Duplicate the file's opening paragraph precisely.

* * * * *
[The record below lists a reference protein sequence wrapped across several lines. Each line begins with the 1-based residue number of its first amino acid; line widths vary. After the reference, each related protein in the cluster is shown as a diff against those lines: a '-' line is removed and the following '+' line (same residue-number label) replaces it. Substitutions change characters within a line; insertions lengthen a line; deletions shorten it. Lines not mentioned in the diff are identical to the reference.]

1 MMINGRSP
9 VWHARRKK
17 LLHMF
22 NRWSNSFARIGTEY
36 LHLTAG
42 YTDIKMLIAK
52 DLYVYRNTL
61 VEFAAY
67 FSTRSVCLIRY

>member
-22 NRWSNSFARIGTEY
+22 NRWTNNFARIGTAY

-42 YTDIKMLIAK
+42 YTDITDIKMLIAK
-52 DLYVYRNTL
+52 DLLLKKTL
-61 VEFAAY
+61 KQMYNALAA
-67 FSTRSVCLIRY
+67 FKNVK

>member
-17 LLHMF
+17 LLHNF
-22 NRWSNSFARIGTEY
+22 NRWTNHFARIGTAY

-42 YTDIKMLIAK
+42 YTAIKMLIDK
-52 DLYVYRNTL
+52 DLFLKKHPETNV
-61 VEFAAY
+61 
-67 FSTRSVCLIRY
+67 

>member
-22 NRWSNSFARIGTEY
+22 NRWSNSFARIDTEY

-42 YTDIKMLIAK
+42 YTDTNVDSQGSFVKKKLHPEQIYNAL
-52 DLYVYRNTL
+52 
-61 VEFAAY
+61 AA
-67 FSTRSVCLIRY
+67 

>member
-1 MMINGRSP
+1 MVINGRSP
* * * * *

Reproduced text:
[The record below lists a reference protein sequence wrapped across several lines. Each line begins with the 1-based residue number of its first amino acid; line widths vary. After the reference, each related protein in the cluster is shown as a diff against those lines: a '-' line is removed and the following '+' line (same residue-number label) replaces it. Substitutions change characters within a line; insertions lengthen a line; deletions shorten it. Lines not mentioned in the diff are identical to the reference.]